2) I guess you consider a 3 day beard with a shtraymel like the cool ones today Derech Avoisaynee? I guess that's the result of all that talk about Levush?

The point is that you're applying your childish notions to me and my group. That's sad.

Anonymous said...

Hirshel this is the best posting EVER I Mean EVER, just in time for xmas couden't ask for more or better.

zei gezunt un shtark

Anonymous said...

Yedidi hayakar ,
I wear the same cap you do on weekdays for the last 40 years (of
course once in a while I change the cap, my last one was stolen by arelim )
But this is not a kasket , check out the caps the Chafetz chaim , Reb
Simcha Zelig Riger, Reb Mendel Futterfass etc or the son of the
Bobroisker wera and you will see the difference, but I agre e that in
unzer zayt its close enough.
Next I too layder do not have the self confidence to wear it on
Shabbes. After all in Russia this too was the Shabbes dress.
the Rayaatz wore this on Shabbes before becoming rebbe and all
Chassidim did. Did Reb mendel or Reb Chen put on a Hungarian
rabbonishce hut on Shabbes !!!
By not wearing it on Shabbes you and I are mode bimikzas we are
really undermining our case for the kasket as the authentic hat of
Lubavitch and Russian Jews. Lets wear it on Shabbes and be machzir
atore liyoshna. Did you see in the sefer of Reb israel Jacobson what
he quotes Reb Nissan as saying when they switched hats in Poking in 1945-46 ?
Next one can purchase a much more "legitimate" kasket ie a cap that
looks more like a kasket than what we wear. I have at least 4-5 of
them. Firstly the stores URBAN OUTFITTERS usually carry caps that
look like kaskets with the brim vechuli. They are not always in
stock. I have several of them in black. There is also a Kangol cap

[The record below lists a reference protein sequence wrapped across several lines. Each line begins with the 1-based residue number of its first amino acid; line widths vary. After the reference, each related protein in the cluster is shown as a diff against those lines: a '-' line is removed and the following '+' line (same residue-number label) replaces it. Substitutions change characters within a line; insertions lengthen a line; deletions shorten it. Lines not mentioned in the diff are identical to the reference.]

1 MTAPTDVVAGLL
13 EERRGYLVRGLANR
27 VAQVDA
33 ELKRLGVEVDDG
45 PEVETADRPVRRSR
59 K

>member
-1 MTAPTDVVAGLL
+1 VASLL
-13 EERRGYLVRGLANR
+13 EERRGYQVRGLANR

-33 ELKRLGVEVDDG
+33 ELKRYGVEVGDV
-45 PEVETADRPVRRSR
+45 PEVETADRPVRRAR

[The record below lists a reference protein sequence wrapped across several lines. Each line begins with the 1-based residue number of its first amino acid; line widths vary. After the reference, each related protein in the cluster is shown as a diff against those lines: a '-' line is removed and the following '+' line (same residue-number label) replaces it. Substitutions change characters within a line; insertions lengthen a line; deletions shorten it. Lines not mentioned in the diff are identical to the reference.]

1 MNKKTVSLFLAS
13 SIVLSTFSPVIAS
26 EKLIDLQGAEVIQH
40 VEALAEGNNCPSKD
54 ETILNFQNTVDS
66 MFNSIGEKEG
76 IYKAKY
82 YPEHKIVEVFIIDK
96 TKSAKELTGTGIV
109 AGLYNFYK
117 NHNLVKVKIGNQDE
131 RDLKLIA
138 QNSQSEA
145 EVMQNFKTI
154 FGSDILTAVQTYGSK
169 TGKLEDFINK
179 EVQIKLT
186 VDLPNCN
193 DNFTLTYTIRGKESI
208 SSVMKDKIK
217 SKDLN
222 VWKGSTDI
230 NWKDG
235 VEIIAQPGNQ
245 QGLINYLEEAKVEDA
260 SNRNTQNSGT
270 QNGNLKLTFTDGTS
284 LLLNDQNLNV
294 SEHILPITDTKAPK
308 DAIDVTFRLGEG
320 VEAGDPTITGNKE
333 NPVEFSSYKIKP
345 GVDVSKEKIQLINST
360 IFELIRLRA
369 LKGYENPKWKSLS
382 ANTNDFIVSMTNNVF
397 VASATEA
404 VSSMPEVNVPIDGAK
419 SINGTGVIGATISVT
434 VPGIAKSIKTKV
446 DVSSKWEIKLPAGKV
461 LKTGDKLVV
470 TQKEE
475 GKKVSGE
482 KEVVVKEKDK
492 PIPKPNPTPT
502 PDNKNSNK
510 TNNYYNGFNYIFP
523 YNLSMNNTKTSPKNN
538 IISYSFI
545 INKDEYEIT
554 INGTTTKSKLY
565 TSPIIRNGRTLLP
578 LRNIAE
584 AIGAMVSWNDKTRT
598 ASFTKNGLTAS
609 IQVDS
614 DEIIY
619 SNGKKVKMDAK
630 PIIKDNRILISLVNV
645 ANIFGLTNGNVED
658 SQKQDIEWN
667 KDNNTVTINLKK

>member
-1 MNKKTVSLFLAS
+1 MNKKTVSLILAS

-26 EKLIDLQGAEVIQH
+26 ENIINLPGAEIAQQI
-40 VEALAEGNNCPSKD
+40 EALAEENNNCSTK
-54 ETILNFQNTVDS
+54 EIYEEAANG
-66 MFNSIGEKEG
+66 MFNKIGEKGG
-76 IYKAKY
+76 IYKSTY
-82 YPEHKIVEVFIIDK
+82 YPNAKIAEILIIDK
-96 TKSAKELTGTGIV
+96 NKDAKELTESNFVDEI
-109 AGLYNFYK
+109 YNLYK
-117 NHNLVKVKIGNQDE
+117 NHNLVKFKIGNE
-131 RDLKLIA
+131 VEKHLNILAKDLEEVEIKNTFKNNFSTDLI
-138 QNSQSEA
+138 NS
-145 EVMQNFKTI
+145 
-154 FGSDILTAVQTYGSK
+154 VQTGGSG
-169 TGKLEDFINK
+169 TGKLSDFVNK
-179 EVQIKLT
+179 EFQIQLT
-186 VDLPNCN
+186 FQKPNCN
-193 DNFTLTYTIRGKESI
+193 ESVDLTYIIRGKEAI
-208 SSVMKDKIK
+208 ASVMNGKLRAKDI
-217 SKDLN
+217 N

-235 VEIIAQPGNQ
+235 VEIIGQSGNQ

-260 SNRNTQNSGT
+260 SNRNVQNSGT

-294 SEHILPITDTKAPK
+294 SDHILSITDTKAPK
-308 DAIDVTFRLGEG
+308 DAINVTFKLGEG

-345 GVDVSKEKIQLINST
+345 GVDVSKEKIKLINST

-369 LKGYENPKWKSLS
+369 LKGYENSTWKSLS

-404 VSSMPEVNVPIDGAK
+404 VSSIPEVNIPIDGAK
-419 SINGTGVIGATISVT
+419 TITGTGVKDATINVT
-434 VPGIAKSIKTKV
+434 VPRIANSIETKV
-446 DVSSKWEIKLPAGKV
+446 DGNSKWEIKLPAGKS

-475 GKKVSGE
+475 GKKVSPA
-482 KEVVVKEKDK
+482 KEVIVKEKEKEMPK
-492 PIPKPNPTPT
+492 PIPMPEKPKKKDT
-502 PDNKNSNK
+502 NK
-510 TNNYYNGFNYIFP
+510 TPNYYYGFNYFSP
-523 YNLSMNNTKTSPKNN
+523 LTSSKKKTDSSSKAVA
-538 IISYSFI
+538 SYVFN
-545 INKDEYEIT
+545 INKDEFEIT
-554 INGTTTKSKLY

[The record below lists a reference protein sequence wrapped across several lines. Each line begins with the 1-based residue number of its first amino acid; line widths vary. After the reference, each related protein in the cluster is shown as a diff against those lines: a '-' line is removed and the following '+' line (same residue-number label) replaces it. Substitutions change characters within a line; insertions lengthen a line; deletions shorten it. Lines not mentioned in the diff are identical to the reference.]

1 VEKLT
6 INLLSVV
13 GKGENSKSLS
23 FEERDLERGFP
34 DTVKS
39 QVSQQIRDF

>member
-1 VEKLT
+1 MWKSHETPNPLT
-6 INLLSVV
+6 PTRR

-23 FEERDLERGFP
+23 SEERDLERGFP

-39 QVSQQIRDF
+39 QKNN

that is mamash like a kasket years ago I bought it in Tel Aviv and
my late father a'h seized it and told me he ws unhappy that I wear it
(later I found out that it reminded him of his father who was
murdered by bandits in Kurenitz prior to the Holocaust) and my
father wore it himself ! He even wore it on Shabbes, having gone
through 5 years of Concentration camps my father cared little about
public approval) I just bought one a few years ago in the west
Village in Black. I do not wear it because of hakpodah from my late father .
The Mao cap sold very cheaply in several stores in China town is also
very very like a kasket. It comes in various colors including green
Reb Duchman in Lashame Ozen describes the rayaatz as wearing a green
hat in a visit in Warsaw !) You can get one for under $5- Also i see
on line that Berkley hat co a wonderful store in Berkley CA
sells fiddler caps ie Greek caps without the designs etc that again
are close to kasketen.
So lomir nit bleiebn baim reiden und machzir zayn die emesdike
Yiddehe leviush
yasher koach and keep warm (as jews inEurope were not makpid over
levush I talked to many old time galitzianer, Litvishe and
Peylishe yidden und gutte yidden and when levush came up they